poverty in the Philippines

[OPINION] A roof for baby: Panunuluyan hopes for 2021

Mary Racelis

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[OPINION] A roof for baby: Panunuluyan hopes for 2021
'If you’re poor, don’t stop and let yourself think that’s as far as you can go,' says mother Erlyn of Estero de San Miguel

Just before Christmas 2020, 4 Mother Marys who has just given birth to their babies joined the annual, now virtual, panunuluyan of the urban poor. Recorded on video were their hopes for their newborns. Like the Baby in the Bethlehem manger, the 4 infants lay in the Filipino-poor version of swaddling clothes, and for 3 of the 4, in a makeshift stable-shack. What were their hopes for their little ones? Where would the Christmas star take them as they searched for a place at the inn?

Erlyn of Estero de San Miguel reflected: “I dream of having our own home – larger and [more] spacious than what we have now – and [made of] concrete. A place you can really call your own and which can be your children’s home throughout their lifetime.”

Khimverlie, her neighbor, remarked, “My plywood floor right over the river gave way a while ago and I nearly fell into the water. Who knows if there might have been a snake down there!”

Erlyn comforts her, saying that the land for their new housing has already been acquired by the government. Construction of the Jesse Robredo Village HOA may start anytime.

Berla of BASECO added, “We have it worst off. Our house stands on stilts along the river with Manila Bay on the other side. When we know a storm is coming, we loop a line under the house and across the roof in hopes the second-hand GI sheet won’t fly away in the strong gusts. Someday I want our children to grow up in a good house.”  

Aira, who recently moved into her government-provided apartment in Manggahan Residences, Pasig City praised her new home in the five-storey complex. Remembering the Floodway shack she had left behind, she reflected, “When we lived there, every typhoon meant a flood leaving a huge mess all over the place. That was dangerous to our health. On top of all that, eviction notices came every year, [so we] lived in constant fear of demolition. Now that we have our own home, what becomes important to me as a Filipino and a member of this community are 3 things: eating 3 times a day, having a good job, and not worrying about any dangers around us. You can ask anyone; that’s what we aspire for in our lives.”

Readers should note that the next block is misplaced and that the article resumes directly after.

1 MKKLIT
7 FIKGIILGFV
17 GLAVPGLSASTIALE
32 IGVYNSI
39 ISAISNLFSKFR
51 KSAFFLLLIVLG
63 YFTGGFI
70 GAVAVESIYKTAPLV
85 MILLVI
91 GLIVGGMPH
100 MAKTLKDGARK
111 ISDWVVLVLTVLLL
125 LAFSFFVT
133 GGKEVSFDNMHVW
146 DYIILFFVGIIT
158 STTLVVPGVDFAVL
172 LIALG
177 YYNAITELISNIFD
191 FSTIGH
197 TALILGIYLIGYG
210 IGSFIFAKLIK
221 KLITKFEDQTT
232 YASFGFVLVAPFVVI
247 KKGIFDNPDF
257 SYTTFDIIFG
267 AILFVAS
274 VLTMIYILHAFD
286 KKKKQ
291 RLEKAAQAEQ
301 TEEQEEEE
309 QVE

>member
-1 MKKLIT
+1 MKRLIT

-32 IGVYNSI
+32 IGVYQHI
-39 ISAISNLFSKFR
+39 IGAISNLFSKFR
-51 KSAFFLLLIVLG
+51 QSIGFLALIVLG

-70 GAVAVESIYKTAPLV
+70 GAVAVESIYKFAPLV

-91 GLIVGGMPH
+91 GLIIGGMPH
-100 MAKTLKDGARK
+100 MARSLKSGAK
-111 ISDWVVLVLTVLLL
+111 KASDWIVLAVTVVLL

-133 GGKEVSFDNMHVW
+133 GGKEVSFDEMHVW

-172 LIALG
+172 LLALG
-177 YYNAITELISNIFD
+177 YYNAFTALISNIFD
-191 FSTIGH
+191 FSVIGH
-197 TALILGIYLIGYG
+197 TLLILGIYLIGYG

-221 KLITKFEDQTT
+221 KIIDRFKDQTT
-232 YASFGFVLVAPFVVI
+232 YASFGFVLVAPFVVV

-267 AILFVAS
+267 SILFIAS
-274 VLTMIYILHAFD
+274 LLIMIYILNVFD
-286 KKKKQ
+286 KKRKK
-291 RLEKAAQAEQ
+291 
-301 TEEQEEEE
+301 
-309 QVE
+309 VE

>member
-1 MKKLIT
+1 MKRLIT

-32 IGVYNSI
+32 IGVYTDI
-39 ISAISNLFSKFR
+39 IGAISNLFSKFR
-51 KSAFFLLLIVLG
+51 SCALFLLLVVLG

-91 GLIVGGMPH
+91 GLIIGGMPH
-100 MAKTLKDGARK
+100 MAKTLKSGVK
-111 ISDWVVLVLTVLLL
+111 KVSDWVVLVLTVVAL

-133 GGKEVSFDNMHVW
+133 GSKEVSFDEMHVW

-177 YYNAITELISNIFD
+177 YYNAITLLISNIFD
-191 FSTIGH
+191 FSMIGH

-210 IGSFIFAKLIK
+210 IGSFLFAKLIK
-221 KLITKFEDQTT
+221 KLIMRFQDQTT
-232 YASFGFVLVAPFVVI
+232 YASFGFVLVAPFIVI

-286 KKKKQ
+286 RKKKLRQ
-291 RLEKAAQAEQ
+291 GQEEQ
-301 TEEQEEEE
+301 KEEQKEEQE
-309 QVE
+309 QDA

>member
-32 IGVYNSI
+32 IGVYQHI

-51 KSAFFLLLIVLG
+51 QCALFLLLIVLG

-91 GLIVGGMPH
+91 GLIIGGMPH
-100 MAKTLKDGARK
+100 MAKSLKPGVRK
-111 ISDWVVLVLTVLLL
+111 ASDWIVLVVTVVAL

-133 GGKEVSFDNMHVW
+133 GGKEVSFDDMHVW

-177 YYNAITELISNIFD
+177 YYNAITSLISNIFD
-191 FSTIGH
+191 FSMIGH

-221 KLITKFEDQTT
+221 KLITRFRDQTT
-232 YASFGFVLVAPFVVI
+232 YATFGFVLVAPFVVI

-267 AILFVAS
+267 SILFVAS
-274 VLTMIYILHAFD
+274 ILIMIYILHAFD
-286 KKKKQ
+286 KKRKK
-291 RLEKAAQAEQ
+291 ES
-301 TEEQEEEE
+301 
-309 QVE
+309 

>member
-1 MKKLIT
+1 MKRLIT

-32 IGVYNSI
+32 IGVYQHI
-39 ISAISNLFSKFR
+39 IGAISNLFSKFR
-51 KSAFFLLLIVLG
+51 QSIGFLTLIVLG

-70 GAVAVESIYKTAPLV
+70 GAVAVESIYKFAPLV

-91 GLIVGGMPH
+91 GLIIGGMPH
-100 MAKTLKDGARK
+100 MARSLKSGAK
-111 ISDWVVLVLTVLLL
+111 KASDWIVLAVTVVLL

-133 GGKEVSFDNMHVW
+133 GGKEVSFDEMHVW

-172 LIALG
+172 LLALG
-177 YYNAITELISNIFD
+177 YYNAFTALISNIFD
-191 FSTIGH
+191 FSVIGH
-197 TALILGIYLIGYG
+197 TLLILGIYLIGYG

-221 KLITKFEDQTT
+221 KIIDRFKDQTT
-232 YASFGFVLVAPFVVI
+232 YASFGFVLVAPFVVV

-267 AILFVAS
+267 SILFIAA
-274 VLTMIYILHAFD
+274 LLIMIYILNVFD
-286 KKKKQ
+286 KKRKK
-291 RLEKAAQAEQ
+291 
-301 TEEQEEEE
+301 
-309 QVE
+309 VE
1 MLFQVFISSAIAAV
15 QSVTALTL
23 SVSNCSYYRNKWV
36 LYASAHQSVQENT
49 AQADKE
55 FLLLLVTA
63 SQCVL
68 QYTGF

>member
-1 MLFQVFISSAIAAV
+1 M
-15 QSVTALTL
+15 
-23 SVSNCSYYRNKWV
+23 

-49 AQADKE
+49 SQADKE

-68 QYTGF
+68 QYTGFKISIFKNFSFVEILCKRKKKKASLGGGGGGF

Erly spoke for the wishes for all 4 babies, saying that when she heard that the land for their new apartments was now available, she went to look at it.  “The first time I set foot on our site, I said to myself, ‘Yes! I have a home!’” 

Yet, for some 200,000 of Metro Manila’s informal settler families, these hopes are dashed every day. Most of them have lived for decades in their  settlements of makeshift houses, densely packed neighborhoods, and unsanitary environments lacking clean water and air, which are also plagued with poor internet signal.

Although residents gradually improve their housing over time, the surrounding public spaces stagnate with virtually no improvements offered by government. Contrast this with the pages and pages of advertising in weekly broadsheets, featuring fancy luxury apartments for the well-heeled.

Where is the justice and compassion of which Pope Francis speaks, considering especially that this is the 500th year of Christianity in the Philippines? In his words, “This is a moment to dream big, to rethink our priorities — what we value, what we want, what we seek — and to commit to act in our daily life on what we have dreamed of. God asks us to dare to create something new.”